Who was this Spike Lee guy, anyway?
I had no idea who this famous black film director was until NAU decided to hire him to speak on January 27th. The university was aflutter, and everyone was waiting in anticipation for his appearance, one the university reportedly spent $30 thousand to make happen. A Spike Lee film festival was scheduled for the weekend before his Wednesday night talk, but excessive snow on the library’s roof canceled the screenings. One of my classes required me to view at least two of those screenings, so instead of watching “Do the Right Thing” (1989) and “She’s Gotta Have It” (1986), I was forced into watching both parts (four acts) of “When the Levees Broke,” (2006) the only Spike Lee film that was screened before his talk.
“When the Levees Broke” is a documentary about the catastrophe that was Hurricane Katrina relief and the way the lower class was treated in that situation. As a whole, I was impressed, angered, and inspired by it. I built my impression of Spike off that film, and admired his anti-class discrimination message. The film’s massive length of 255 minutes, emotional interviews, and evocative images led me to conclude that Spike is an excellent filmmaker, and it got me excited for his talk.
Ardrey Auditorium appeared crowded as expected, and I found my way inside. The auditorium had plenty of open seats, so either a lot of people were running late or the sold-out audience didn’t care enough to show up. (This is what happens when you give all students access to free tickets.) Nearby Cline Library was providing overflow seating with a live video feed. The pre-recorded announcement played asking the audience that no flash photography is allowed and to silence their cell phones and pagers; someone near me remarked how dated it was.
Three NAU faculty members gave introductions for Spike, one of whom was my Intro to African American Studies professor, Dr. Ricardo Guthrie. They each gave interesting snippets of who Spike Lee is, the work he’s done, and the context of his visit on International Holocaust Remembrance Day. The audience was pumped.
The lights dimmed, Dr. Guthrie introduced Spike, and a short man with an orange baseball cap shadowing his eyes walked to the middle of the stage next to a stool. The audience cheered wildly, and once the clapping settled, Spike began his talk.
But it was only that: talk. Not a lecture or a speech. He greeted us by saying, “It’s great to be here at… this university.” A half-hour into it, and the structure of what Spike was saying resembled an old man mumbling about his hey-days. A few comments here about racism, a few comments there about how much struggling he endured as an aspiring filmmaker, and it was time for the Q and A section. That was it? Maybe the whole reason he’s really here is so we can pick his brain for insight.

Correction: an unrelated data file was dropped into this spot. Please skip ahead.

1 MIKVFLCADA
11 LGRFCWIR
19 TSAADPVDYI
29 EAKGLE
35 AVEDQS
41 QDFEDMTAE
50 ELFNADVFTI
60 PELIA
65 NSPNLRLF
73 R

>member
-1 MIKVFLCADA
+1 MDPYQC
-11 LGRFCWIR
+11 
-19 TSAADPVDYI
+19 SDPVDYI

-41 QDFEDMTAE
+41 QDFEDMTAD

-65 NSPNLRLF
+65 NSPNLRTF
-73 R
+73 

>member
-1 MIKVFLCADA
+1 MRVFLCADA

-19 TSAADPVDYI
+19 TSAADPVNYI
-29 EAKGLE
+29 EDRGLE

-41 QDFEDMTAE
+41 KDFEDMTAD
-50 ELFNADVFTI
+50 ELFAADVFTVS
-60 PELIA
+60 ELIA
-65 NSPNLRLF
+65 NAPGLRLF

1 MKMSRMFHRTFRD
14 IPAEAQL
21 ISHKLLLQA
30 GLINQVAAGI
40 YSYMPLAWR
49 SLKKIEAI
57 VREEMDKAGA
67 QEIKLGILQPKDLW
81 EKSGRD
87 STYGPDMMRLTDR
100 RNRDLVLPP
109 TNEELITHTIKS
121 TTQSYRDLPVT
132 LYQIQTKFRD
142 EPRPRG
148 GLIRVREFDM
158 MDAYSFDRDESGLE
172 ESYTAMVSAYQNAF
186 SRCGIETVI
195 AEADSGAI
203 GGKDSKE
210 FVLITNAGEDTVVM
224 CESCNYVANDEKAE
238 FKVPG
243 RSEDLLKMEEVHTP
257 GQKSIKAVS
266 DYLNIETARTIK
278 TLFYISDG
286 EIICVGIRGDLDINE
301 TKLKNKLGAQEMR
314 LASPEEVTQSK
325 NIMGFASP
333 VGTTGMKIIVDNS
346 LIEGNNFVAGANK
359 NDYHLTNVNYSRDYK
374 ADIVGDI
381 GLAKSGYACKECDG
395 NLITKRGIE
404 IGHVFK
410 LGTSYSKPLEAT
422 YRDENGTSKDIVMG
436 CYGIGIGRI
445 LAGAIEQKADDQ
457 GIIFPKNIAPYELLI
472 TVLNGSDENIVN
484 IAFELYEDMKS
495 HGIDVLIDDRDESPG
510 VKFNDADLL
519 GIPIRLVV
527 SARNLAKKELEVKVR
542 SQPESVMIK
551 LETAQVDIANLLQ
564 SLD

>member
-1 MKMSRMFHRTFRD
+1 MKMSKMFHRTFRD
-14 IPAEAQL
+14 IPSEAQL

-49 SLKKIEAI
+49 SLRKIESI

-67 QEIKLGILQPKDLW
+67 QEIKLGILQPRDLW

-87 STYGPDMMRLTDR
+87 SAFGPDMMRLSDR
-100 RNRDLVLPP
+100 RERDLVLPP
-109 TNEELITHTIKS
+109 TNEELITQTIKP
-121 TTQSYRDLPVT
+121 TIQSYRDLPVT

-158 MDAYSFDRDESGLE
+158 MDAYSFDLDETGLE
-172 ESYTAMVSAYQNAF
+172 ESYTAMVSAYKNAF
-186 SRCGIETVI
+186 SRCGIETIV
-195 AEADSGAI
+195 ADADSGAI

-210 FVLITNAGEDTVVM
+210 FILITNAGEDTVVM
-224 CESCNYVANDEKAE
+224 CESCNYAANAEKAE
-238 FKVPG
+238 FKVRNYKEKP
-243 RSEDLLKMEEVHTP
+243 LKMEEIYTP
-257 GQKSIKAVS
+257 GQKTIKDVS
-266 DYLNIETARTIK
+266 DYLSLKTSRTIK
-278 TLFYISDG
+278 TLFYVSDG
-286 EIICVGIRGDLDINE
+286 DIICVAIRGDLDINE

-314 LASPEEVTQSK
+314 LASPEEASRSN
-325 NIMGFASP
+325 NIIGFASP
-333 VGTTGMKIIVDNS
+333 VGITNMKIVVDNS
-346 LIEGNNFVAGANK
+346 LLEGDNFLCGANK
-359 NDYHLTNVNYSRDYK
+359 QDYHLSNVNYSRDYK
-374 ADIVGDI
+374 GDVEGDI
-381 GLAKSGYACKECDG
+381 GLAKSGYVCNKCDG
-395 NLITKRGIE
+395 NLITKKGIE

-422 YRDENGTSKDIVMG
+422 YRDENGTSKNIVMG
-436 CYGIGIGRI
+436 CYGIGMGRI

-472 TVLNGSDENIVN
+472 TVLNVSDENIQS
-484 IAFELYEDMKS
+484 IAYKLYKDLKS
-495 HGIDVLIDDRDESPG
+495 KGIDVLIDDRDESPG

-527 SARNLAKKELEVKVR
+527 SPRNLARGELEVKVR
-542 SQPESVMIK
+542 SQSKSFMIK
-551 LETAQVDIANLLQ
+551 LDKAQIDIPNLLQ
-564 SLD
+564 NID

It might have been the way we asked the questions, but it was obvious Spike was not interested in us or what we had to ask. Many of the question-posers felt compelled to give a 2-3 minute personal biography to Spike before asking anything. One asshole even pitched his documentary after Spike explicitly asked us not to. Still, the answers he gave were half-assed and thoughtless. Two examples: A Hopi woman asked what Spike was thinking about doing in terms of a native American documentary, similar to “When the Levees Broke,” on the plight of the natives and their mistreatment. Spike thought for a good 15 seconds and gave a blanket slavery comparison answer. It was painfully obvious that he didn’t care as much about them as he did Katrina victims, but not everyone in the audience seemed to catch on to that.
I had the opportunity to ask him the fourth question of the night. “When Edward R. Murrow was still with us, he implied that television would become some sort of light box and dissipate our minds and our culture. Do you agree with that, or what are your thoughts on television today?” This was a valid question to ask this filmmaker because he mentioned during his mumbles that reality TV is “the plague.” Spike’s answer: “It’s the content, not the medium.” He then mentioned that he watched a show called The Wire and continues to watch SportsCenter and the news. Next question.
Did NAU opt not to pay the extra ten grand to get the premium Spike Lee package, where he actually gives a shit about his audience? Why did some in the audience revere him like a god and ask him for philosophical advice during the Q and A? And what prompted the standing ovation for the man with the eye-shrouding cap and bad attitude? Though he might be a great film director and well-known, Spike Lee is a selfish asshole who presented himself to be more like the people he condemned through “When the Levees Broke,” the kind of people that consider themselves to be higher and others lower. Spike saw an opportunity for a quick buck and got away scott-free. Oh, and I recently learned more about film making from a YouTube movie reviewer than this famous director.
So, who did this Spike Lee guy think he was, anyway?